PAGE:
John Shattuck is Professor of Practice in Diplomacy at The Fletcher School and a Senior Fellow at the John F. Kennedy School of Government at Harvard University. Previously he was U.S. Assistant Secretary of State for Democracy, Human Rights, and Labor under President Bill Clinton (1993-1998), where he played a key role in the establishment by the United Nations of the International Criminal Tribunals for Rwanda and former Yugoslavia. He later served as U.S. Ambassador to the Czech Republic (1998-2000), CEO of the John F. Kennedy Library Foundation (2001-2009), a Lecturer and Senior Fellow at Tufts University (2007-2009), and the fourth President and Rector of Central European University in Budapest, Hungary (2009-2016). He has published over a dozen books and book chapters and more than fifty articles on U.S. foreign policy, human rights, civil liberties, and higher education. He chairs the Advisory Board of the Center on Ethics, Justice, and Public Life at Brandeis University and is a member of the Council on Foreign Relations and a fellow of the American Academy of Arts and Sciences.
Richard H. Shultz is Professor of International Politics and Director of the International Security Studies Program at The Fletcher School. Previously he has served as Olin Distinguished Professor of National Security at the U.S. Military Academy, Secretary of the Navy Senior Research Fellow at the Naval War College, and Brigadier General Oppenheimer Chair of War-fighting Strategy in the U.S. Marine Corps. Since the mid-1980s, he has served as a security consultant to various U.S. government agencies concerned with national security. His most recent books include Prioritizing Security Sector Reform: A New U.S. Policy (2016) and The Marines Take Anbar: The Four-Year Fight to Defeat al Qaeda in Iraq (2013). He also recently published the monograph length study Military Innovation in War: It Takes a Learning Organization - A Case Study of Task Force 714 (2016).
Monica Toft is Professor of International Politics and Director of the Center for Strategic Studies at The Fletcher School. She is also a research associate at the Blavatnik School of Government at the University of Oxford and at the Harvard Kennedy School’s Belfer Center for Science and International Affairs. While at Harvard, she directed the Initiative on Religion in International Affairs and served as Assistant Director of the John M. Olin Institute for Strategic Studies. Toft’s areas of research include international security, ethnic and religious violence, civil wars, and demography. Her most recent books include Securing the Peace (2011), Political Demography (2012), and God’s Century (2012). Toft holds an M.A. and Ph.D. in Political Science from the University of Chicago.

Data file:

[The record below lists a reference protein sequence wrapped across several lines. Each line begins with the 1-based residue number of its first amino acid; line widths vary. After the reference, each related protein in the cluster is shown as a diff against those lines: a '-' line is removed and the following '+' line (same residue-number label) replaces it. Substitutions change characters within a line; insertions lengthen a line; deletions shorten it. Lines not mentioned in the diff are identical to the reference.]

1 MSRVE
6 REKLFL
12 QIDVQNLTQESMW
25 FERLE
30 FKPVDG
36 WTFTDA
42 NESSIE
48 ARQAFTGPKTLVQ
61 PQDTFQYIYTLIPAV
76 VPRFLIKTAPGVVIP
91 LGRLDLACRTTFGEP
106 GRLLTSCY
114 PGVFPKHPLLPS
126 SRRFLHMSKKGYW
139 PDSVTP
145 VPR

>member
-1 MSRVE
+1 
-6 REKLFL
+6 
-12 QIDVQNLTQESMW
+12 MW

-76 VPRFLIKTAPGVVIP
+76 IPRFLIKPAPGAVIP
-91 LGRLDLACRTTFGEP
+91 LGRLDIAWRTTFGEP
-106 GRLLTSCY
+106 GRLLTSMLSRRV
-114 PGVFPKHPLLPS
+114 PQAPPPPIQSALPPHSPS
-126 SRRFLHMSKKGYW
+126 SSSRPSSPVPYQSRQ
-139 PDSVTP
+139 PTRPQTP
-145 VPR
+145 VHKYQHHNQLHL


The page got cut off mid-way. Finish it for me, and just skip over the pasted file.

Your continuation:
Joel P. Trachtman is Professor of International Law at The Fletcher School. His recent books include The Future of International Law: Global Government (2013) and The Tools of Argument (2013). Trachtman has served as a member of the boards of the American Journal of International law, the European Journal of International Law, the Journal of International Economic Law, the Cambridge Review of International Affairs, and the Singapore Yearbook of International Law. He has consulted for a number of governments and international organizations, including the United Nations, the World Bank, and the OECD. From 1998 to 2001, he was Academic Dean of The Fletcher School, and during 2000 and 2001, he served as Dean ad interim. He has been a visiting professor at Basel, Hamburg, Harvard, and Hong Kong. He graduated in 1980 from Harvard Law School, where he served as editor in chief of the Harvard International Law Journal, and practiced in New York and Hong Kong for 9 years before entering academia.
David A. Wirth is Professor of Law at Boston College Law School in Newton, Massachusetts, where he has served as Director of International Programs. Wirth primarily teaches public international law and has a research interest in international environmental law. In addition to Boston College, he has taught at Harvard, MIT, Oxford, The Fletcher School, and the University of Virginia. Prior to moving to academia, Wirth was Senior Attorney and Co-Director of the International Program at the Washington, D.C. office of the Natural Resources Defense Council. Wirth has also been Attorney-Adviser for Oceans and International Environmental and Scientific Affairs in the Office of the Legal Adviser of the U.S. Department of State in Washington, D.C. Wirth is a 1981 graduate of the Yale Law School and holds undergraduate and graduate degrees in chemistry from, respectively, Princeton University and Harvard University, at which he held a National Science Foundation Fellowship. During the summer of 1997, he was a Fulbright Scholar through the OSCE Regional Research Program.